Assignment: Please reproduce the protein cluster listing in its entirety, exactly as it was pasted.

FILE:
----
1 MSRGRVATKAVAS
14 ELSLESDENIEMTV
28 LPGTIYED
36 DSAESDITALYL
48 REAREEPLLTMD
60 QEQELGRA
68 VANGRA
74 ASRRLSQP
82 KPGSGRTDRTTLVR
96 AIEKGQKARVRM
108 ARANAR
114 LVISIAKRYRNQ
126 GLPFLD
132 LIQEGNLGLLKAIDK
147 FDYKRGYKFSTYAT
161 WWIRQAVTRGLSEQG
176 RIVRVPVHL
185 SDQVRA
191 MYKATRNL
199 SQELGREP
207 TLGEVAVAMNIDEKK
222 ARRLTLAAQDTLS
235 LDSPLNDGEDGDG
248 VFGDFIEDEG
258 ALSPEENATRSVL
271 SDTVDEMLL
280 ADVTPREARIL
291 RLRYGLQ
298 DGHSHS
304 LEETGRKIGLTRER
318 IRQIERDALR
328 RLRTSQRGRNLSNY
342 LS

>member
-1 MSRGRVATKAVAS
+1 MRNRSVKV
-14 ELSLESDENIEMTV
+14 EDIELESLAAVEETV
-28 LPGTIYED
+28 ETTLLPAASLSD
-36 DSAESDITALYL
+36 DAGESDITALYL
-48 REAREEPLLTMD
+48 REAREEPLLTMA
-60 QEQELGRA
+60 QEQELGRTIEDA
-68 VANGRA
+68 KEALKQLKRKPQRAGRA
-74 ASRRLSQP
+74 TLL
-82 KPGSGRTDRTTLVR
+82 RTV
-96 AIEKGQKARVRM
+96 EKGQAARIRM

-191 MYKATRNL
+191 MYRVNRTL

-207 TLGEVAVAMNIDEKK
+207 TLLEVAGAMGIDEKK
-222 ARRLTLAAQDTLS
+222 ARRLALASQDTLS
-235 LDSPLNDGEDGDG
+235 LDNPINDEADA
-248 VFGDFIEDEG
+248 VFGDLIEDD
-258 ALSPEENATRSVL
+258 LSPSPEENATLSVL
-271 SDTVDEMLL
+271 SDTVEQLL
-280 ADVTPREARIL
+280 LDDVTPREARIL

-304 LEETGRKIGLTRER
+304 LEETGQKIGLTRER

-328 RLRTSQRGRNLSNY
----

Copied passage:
1 MSRGRVATKAVAS
14 ELSLESDENIEMTV
28 LPGTIYED
36 DSAESDITALYL
48 REAREEPLLTMD
60 QEQELGRA
68 VANGRA
74 ASRRLSQP
82 KPGSGRTDRTTLVR
96 AIEKGQKARVRM
108 ARANAR
114 LVISIAKRYRNQ
126 GLPFLD
132 LIQEGNLGLLKAIDK
147 FDYKRGYKFSTYAT
161 WWIRQAVTRGLSEQG
176 RIVRVPVHL
185 SDQVRA
191 MYKATRNL
199 SQELGREP
207 TLGEVAVAMNIDEKK
222 ARRLTLAAQDTLS
235 LDSPLNDGEDGDG
248 VFGDFIEDEG
258 ALSPEENATRSVL
271 SDTVDEMLL
280 ADVTPREARIL
291 RLRYGLQ
298 DGHSHS
304 LEETGRKIGLTRER
318 IRQIERDALR
328 RLRTSQRGRNLSNY
342 LS

>member
-1 MSRGRVATKAVAS
+1 MRNRSVKV
-14 ELSLESDENIEMTV
+14 EDIELESLAAVEETV
-28 LPGTIYED
+28 ETTLLPAASLSD
-36 DSAESDITALYL
+36 DAGESDITALYL
-48 REAREEPLLTMD
+48 REAREEPLLTMA
-60 QEQELGRA
+60 QEQELGRTIEDA
-68 VANGRA
+68 KEALKQLKRKPQRAGRA
-74 ASRRLSQP
+74 TLL
-82 KPGSGRTDRTTLVR
+82 RTV
-96 AIEKGQKARVRM
+96 EKGQAARIRM

-191 MYKATRNL
+191 MYRVNRTL

-207 TLGEVAVAMNIDEKK
+207 TLLEVAGAMGIDEKK
-222 ARRLTLAAQDTLS
+222 ARRLALASQDTLS
-235 LDSPLNDGEDGDG
+235 LDNPINDEADA
-248 VFGDFIEDEG
+248 VFGDLIEDD
-258 ALSPEENATRSVL
+258 LSPSPEENATLSVL
-271 SDTVDEMLL
+271 SDTVEQLL
-280 ADVTPREARIL
+280 LDDVTPREARIL

-304 LEETGRKIGLTRER
+304 LEETGQKIGLTRER

-328 RLRTSQRGRNLSNY